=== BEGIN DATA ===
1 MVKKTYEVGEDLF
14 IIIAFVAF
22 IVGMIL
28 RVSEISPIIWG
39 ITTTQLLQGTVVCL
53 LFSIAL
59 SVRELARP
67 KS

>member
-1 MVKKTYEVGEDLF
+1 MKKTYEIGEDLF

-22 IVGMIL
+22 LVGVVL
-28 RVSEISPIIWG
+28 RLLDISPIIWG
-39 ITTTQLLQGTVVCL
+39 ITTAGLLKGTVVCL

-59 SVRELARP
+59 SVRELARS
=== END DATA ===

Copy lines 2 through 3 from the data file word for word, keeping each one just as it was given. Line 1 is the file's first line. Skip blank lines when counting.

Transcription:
14 IIIAFVAF
22 IVGMIL